“I believe that the Connecticut Core standards is a call to accelerate our students and improve their literacy achievement, whether we think they’re ready or not for it,” Ms. Parisi said. “The standards certainly don’t mean we have to add more to the curriculum or even implement Core initiatives. But what they do mean is that it’s not a new name for the old business, and it is my belief, having read these over and over again, that they demand we reignite our passion for teaching and that we have to think differently and create a movement and actually innovate in our classrooms.”

Dr. McKersie acknowledged that the Common Core was still a “hot topic,” though he offered hope that the debate was dying down.

“We’re in a political tussle, and anyone who’s been around public education for a long time knows that when you get into important topics, you get into political tussles,” Dr. McKersie said. “It’s democracy. That’s healthy. That’s normal. That’s a lot of what’s going on with Common Core right now. A set of political concerns are being played out through the Common Core, which is who really should make the decisions about what goes on for our children’s learning? Should it be at the state level? The national level? The federal level? What about philanthropy? You hear Bill Gates’ name mentioned a lot. … There are all kinds of issues about control, but what’s important is that at the heart of these standards, they are state of the art. They are based on some 35 years of work developing standards.”

Dr. McKersie told people in attendance that the standards were not developed just by lawyers, politicians and policy makers but “by a wide mix of people” with education experience. He said that while the standards differ from grade level to grade level, they are all built around a common idea, allowing for better communication between teachers.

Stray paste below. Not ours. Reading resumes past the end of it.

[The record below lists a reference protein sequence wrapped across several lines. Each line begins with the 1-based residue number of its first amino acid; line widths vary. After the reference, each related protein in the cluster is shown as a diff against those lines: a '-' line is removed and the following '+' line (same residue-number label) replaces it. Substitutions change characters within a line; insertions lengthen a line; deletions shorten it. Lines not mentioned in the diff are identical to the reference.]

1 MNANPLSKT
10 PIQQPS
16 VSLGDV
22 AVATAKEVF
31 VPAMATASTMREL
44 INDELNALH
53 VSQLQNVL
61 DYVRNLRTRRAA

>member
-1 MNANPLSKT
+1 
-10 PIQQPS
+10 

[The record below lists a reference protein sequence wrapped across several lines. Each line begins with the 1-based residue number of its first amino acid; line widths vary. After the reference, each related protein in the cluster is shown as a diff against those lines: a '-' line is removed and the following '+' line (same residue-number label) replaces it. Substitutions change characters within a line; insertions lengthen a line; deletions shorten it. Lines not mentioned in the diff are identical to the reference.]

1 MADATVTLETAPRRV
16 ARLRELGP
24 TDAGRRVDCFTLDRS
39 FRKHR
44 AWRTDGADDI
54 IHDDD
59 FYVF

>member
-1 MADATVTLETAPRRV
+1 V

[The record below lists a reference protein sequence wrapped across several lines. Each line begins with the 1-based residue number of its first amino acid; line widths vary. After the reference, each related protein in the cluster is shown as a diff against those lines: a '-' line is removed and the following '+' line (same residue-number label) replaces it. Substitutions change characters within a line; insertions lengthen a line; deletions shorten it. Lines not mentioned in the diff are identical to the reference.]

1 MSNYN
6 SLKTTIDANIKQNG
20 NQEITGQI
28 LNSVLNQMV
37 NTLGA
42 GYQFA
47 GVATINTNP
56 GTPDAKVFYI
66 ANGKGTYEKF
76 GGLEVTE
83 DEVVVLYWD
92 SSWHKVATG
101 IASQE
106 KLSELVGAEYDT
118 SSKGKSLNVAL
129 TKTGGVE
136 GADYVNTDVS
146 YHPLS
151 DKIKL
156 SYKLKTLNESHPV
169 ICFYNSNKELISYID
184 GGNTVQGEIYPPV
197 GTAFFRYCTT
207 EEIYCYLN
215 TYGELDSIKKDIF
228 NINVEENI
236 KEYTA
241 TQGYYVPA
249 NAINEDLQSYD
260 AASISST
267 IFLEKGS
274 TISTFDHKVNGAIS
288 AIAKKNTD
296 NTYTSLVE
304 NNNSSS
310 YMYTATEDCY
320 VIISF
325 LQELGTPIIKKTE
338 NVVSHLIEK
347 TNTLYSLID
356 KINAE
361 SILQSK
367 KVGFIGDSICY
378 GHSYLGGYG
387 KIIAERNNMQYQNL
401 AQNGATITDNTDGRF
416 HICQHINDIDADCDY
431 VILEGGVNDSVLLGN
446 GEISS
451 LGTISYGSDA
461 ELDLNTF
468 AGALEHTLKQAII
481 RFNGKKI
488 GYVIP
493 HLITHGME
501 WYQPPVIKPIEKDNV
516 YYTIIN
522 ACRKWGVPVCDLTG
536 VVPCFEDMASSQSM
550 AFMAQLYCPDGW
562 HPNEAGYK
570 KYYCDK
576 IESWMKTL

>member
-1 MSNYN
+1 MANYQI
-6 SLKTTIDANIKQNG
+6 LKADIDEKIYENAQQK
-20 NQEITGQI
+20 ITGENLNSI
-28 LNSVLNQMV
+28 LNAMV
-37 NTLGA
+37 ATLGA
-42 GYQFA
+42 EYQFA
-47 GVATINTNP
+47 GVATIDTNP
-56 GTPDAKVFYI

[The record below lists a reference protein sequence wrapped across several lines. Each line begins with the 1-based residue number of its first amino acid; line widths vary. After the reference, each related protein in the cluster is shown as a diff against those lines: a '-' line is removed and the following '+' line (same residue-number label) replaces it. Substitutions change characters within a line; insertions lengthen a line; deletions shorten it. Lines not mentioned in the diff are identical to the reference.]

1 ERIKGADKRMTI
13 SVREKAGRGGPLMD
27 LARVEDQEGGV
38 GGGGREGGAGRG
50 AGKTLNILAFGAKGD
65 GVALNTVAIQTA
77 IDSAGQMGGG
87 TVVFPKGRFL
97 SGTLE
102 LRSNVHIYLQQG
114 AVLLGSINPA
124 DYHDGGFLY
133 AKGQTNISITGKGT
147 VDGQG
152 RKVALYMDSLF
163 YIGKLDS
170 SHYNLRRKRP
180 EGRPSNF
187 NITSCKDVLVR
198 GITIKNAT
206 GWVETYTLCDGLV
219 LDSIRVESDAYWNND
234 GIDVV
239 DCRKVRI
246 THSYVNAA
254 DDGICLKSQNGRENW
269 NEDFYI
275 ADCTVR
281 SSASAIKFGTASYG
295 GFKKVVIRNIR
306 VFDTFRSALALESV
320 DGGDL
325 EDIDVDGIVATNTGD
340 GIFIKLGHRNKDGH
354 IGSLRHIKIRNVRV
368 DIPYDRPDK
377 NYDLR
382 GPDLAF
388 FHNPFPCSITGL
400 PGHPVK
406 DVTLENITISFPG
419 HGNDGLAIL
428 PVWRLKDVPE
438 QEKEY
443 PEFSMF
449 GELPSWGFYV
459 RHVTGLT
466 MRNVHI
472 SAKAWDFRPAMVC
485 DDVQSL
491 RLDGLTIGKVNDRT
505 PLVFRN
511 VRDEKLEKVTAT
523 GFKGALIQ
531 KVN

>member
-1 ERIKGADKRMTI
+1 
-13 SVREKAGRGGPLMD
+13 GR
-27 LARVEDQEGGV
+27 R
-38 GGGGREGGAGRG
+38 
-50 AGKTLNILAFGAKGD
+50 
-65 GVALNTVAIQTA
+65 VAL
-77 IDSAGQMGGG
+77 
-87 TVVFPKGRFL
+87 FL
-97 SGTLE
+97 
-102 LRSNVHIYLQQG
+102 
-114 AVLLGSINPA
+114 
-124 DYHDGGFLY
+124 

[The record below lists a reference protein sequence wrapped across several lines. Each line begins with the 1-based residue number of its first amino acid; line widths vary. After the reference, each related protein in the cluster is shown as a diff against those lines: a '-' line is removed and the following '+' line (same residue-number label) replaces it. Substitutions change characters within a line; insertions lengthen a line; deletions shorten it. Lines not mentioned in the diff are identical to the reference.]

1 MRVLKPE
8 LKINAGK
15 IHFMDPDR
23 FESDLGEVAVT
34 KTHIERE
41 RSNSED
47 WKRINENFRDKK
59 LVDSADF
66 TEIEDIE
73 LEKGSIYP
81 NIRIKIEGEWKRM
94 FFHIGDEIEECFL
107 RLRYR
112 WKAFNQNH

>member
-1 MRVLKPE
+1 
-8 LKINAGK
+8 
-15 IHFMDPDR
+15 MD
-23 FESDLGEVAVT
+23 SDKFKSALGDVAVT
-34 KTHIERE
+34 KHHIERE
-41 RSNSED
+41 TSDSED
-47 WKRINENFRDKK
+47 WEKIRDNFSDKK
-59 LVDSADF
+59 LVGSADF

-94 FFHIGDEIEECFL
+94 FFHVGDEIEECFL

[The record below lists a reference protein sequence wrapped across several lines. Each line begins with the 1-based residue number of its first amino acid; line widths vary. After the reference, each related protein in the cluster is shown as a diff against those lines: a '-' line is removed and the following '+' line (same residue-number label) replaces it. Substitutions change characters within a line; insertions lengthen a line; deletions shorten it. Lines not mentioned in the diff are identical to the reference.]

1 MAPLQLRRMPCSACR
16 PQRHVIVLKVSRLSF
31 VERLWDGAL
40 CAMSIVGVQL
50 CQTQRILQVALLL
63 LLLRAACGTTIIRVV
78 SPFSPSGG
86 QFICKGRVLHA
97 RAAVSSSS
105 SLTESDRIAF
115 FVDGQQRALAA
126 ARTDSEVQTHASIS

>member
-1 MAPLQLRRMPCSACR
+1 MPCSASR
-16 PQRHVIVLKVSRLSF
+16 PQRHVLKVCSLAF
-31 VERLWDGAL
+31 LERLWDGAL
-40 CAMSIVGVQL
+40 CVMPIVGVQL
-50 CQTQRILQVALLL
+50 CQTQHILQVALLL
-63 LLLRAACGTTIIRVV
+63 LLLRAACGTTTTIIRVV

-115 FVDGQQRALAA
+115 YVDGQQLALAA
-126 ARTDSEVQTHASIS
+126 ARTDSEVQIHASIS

“It gives a structure that we’ve not had in this country,” Dr. McKersie said. “They’re truly rigorous and they’re complicated, but they do allow teachers to make all kinds of choices about what they will teach or not teach.”

In regard to the debate over the Common Core, Dr. McKersie urged people to “pay attention to the opponents of the Common Core” because it was based on a “growing weariness of too much assessment, particularly among parents.” Dr. McKersie said the Common Core was separate from assessment, and they’d been mistakenly put together in people’s minds. He said he understood why there was that weariness with assessment and it had to be addressed by better pacing assessment for both students and teachers with the implementation of the standards in Connecticut.

“If people actually get into the Common Core and read and study it, a lot of those frustrations go away,” Dr. McKersie said.

In his comments, Mr. Romoser discussed the history of the Common Core, saying it was created in response to the United States’ slipping behind other countries in international education rankings over the last decades. He stated that it then grew out of the idea of having a more common standard throughout the nation from state to state, allowing for collaboration “across the whole educational system to get students ready for 21st-Century learning.”

Mr. Romoser cited the ACT standardized testing college readiness ranking in which of the only 29% Connecticut students who actually took the test, 14% were found not to be college-ready in English. For reading that number grew to 35%, and in math 31% were not ready for college-level math. The science numbers went up to 41% being unprepared for the college curriculum, and he gave that as a reason for pushing the new standards.